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Dear Prewar Editor:
Well that's a real cyclecar isn't it? And yes it is of french origin. Created by somebody who was involved with a famous double named french automobile concern. The car employs one of the well-known four pot engines as seen in many other swift-ish light cars of that time. As you can conclude from the acetylene headlights, well er... headlights, eh mainlights this is an early specimen. Nevertheless it also has nicely embodied position(?) or sidelights(?). And be sure not to overlook the lovely radiator fan, not to mention the horn. Yes we envy this young chap about to take off for a nice autumn drive out. It won't help you a lot as you still have to solve this gruesome questions. Year, Make, Type and whatever you can come up with to show off your knowledge about this nice little oddball.
Answers in the comment box please. Post that before Monday November 9th and you may become the winner of this week's pre-war Quiz and will get the infamous PreWarCar T-shirt. Be careful though, check the Rules under 'Read More' first. Results and source of photo will be published next Saturday, November 14th. Enjoy the weekend!
The car you see is a Delage DI coupé de ville and the lady is Jeanne Florentine Bourgeois - better known as Mistinguett, who in the 1920s was 'Queen of the Paris music hall', the most popular entertainer and, indeed, the most highly-paid artiste in the world. She made her debut at the age of 20 at the Casino de Paris and her risqué routines captured the public's fancy and fantasies. Her act involved the most elaborate of costumes and head-dresses and the press loved her for a career which lasted almost up to 1939. It was Mistinguett who invented the dramatic entrance where the star appears at the top of a flight of stairs, pauses, and then makes an elegant descent to rapturous applause.
The famous sculptor, Rodin, described Mistinguett's legs as 'perfect' which explains why they were famously insured for 500,000 Francs. The garden of her house in Paris backed onto that of Maurice Chevalier and a little gate connected the two. If the gate was left open it meant she was ready to receive his visit and his name was added to her list of lovers which included King Alfonso XIII of Spain and King Edward VII.
The opening picture is signed by the photographer, J. Utudjian, who also took this picture of her chauffeur-driven Delage, and this one with her little ' pooch'. Mistinguett was photographed in or on a variety of other cars - including a Chrysler and this un-identified model buried beneath half a dozen photographers and those famous legs.
(Text Robin Batchelor, Delage pictures courtesy Jeremy Collins)
Report by 1903 Bolide driver Laurens Klein: "When you think of a run for veteran cars, you think of shiny brass, nice weather, beautiful clothes; a lovely view of cars and their owners busy polishing. Well true, yet that is the Saturday of London-Brighton weekend, when there is the Regent Street Motor Show. Sunday, the day of the run itself is slightly different. Normally it is wet, windy and cold. The veterans are greasy and dirty. The owners are driving like mad men. And the RAC-people are the heroes of the day.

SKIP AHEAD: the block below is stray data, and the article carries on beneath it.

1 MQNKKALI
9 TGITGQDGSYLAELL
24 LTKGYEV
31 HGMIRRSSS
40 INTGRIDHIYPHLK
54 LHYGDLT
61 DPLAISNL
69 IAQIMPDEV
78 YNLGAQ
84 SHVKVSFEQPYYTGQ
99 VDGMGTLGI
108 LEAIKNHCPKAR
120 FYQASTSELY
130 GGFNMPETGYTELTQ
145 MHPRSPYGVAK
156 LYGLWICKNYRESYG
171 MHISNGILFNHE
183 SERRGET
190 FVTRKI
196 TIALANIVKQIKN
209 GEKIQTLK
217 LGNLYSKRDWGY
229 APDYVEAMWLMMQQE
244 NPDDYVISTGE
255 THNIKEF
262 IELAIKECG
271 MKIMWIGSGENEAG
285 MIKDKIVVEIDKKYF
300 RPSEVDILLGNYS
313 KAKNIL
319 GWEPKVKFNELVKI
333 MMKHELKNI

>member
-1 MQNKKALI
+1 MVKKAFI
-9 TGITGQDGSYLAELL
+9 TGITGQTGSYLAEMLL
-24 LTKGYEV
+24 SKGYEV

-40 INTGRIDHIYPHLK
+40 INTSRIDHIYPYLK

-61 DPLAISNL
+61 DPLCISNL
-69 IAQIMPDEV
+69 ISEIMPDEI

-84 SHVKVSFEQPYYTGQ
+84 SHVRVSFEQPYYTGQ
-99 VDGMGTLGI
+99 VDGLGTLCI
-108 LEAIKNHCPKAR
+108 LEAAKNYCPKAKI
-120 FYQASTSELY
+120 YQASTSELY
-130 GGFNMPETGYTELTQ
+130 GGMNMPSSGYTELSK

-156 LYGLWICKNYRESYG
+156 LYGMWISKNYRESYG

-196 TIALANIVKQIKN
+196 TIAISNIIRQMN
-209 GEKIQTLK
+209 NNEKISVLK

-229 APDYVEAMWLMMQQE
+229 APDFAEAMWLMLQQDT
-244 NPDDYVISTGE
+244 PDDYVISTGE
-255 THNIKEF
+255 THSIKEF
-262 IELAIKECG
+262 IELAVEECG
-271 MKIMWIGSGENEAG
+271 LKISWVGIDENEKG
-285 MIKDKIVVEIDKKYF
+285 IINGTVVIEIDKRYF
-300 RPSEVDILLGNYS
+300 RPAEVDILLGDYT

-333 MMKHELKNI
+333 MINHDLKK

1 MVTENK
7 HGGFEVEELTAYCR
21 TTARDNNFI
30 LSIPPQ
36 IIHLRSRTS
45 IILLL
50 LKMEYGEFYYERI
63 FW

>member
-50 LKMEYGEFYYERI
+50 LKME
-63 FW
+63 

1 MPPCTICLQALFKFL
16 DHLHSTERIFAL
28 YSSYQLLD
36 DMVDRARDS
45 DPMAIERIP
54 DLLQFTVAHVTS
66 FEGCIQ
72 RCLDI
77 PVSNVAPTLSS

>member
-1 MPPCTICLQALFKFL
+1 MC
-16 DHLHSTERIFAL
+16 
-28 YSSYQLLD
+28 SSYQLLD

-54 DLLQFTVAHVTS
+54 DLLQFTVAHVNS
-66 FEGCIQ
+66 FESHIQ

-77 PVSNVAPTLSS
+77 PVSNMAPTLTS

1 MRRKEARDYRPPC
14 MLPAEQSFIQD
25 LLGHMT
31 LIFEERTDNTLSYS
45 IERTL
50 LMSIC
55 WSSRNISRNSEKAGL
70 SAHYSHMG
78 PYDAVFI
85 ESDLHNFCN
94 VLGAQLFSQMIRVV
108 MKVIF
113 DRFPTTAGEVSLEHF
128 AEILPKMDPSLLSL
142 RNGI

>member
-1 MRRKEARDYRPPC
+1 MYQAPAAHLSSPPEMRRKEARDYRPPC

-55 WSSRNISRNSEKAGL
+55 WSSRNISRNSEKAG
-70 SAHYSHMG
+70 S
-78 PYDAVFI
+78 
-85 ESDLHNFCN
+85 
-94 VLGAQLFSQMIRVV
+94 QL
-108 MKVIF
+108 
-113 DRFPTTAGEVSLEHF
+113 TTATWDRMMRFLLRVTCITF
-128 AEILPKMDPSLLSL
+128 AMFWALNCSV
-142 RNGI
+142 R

It is definitely not an easy pleasant drive trying to get your veteran to Brighton. It is hard work and a huge challenge to drive the 60 miles in a car that left its manufacturers hands before January 1, 1905! That means; dirty hands, greasy nails, getting engines apart, overhauling gearboxes, welding frames and then I don’t even mention the hard work for the steamers. But you have one goal and that is getting to Brighton, no matter what! This year the sun was actually shining; a strange thing in London in November. And according to the RAC towtruckers, that means more and more cars have technical problems. And indeed, there were a lot of cars down the road with issues.
The start in Hyde Park is absolutely amazing! You start early in the morning, quite often with a hangover of the day before. You can barely breath because of the smoke and gasoline fumes. You can’t talk to each other because of the noise that the old cars make. But the atmosphere is just great. Everybody is exited, you meet new people, whole families are driving, even with babies! Just wonderful.
After the start you drive through London, pass Buckingham Palace, pass Big Ben, cross the Thames and pass the crowds. The traffic is no problem because with an old car you have some privileges (or everybody just thinks you have). At a certain moment you have the first challenge: Red Hill. For some cars, it is necessary for the passenger to step out and push. After this you drive further. During the route you see the first cars with problems. The further you drive, the more cars are stranded. The cold starts being a problem. You loose the feeling in hands and fingers. And you can hardly laugh because of building stress as your own car is developping a new hardly reassuring sound.
Halfway, in Crawley you can stop and rest. Driving the old machines can be quite tired. You also need to maintain the cars for the rest of the run(foto 6). Because the hardest part will come. Like the heavy hills. Almost every car has problems here. Therefore the local 4x4 car club give some helping hand with a tow. After the hills you have the dangerous highway. Where you are driving your car with 15-20 mph and the other traffic is doing 50 mph. And you need to go from the left lane to the upper right lane. So that means: close your eyes and cross your fingers. But then you arrive in Brighton; you survived, your car survived and you are very very happy.
And after all the work on the cars, after all the problems, the cold, the vibrating, the danger, the pushing, the stress; after all that you know one thing:
I want to do it again next year. Laurens Klein
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